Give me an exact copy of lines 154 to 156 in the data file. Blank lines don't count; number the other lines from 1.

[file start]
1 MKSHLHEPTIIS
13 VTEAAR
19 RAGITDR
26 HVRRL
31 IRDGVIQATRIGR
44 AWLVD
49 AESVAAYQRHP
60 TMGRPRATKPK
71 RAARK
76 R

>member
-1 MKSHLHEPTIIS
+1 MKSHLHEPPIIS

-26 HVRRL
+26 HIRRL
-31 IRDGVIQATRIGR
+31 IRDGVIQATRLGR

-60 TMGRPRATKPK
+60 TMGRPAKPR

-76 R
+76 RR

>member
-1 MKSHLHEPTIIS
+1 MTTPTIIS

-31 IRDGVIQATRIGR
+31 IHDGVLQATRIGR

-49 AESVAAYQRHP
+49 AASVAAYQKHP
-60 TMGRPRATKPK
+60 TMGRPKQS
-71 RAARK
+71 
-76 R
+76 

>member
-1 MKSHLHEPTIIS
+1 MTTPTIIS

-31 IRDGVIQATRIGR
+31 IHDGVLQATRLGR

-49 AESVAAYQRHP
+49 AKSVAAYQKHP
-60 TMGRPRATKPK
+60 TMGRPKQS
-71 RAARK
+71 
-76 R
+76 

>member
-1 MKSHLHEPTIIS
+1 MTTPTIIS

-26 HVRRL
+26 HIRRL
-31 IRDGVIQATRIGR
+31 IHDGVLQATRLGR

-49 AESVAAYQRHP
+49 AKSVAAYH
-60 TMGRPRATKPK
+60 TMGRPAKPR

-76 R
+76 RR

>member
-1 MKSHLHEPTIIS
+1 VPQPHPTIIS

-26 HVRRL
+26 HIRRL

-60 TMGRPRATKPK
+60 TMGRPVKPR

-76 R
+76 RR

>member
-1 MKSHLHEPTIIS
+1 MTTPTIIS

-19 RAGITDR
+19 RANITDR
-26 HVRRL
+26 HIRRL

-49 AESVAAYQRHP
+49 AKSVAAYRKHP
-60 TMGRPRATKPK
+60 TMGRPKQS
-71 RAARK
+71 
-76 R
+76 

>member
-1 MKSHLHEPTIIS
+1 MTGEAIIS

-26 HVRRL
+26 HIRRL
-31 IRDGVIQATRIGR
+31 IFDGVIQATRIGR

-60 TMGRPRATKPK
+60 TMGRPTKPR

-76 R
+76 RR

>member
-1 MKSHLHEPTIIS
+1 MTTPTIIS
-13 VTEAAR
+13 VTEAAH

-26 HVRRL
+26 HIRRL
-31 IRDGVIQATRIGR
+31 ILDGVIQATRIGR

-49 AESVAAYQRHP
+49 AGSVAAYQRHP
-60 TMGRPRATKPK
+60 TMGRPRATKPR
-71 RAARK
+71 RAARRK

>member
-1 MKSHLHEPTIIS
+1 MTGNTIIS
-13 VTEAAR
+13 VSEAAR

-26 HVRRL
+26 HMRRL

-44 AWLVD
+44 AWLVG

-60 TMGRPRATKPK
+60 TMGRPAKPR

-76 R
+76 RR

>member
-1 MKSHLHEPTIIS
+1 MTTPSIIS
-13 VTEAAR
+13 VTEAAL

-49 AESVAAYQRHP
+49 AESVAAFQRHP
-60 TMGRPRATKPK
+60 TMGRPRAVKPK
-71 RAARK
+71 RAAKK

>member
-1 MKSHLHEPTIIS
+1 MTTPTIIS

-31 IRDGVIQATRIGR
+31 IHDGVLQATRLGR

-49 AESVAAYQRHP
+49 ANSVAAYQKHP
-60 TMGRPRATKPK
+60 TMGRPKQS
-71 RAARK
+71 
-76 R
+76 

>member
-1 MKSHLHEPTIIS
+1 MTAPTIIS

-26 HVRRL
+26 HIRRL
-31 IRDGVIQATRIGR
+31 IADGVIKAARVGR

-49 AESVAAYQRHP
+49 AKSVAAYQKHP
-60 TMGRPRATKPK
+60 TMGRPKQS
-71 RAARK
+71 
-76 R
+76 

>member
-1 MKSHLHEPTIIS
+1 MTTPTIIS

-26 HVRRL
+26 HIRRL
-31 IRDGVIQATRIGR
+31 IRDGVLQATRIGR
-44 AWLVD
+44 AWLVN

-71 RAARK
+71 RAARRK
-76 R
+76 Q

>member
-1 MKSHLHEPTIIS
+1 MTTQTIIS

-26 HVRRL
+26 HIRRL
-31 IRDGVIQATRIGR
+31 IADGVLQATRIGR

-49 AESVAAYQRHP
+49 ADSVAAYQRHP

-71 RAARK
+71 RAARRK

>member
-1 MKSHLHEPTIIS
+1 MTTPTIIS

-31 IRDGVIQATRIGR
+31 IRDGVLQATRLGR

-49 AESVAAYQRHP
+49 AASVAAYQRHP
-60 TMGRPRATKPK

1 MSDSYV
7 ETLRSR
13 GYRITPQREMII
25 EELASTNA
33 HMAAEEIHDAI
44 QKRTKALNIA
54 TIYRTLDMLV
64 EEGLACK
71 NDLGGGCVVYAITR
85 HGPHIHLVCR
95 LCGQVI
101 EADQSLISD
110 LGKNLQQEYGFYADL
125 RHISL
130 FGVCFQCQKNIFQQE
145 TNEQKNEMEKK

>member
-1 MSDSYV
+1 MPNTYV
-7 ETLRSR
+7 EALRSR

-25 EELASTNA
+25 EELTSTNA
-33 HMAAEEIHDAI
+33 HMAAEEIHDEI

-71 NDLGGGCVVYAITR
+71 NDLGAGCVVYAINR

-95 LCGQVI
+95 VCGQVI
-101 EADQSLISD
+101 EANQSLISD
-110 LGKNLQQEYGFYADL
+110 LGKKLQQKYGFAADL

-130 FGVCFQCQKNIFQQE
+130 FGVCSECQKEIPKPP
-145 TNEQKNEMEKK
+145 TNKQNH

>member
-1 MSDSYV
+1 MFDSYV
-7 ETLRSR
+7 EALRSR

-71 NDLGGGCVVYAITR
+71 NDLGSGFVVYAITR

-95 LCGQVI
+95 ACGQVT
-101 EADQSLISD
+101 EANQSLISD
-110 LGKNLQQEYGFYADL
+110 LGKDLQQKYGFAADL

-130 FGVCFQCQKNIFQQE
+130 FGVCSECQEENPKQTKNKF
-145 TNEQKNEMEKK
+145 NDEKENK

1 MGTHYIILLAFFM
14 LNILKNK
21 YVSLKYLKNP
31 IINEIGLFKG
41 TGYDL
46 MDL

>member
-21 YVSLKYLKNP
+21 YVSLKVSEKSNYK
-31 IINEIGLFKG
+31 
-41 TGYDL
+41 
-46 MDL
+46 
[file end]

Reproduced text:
+31 IADGVIKAARVGR

-49 AESVAAYQRHP
+49 AKSVAAYQKHP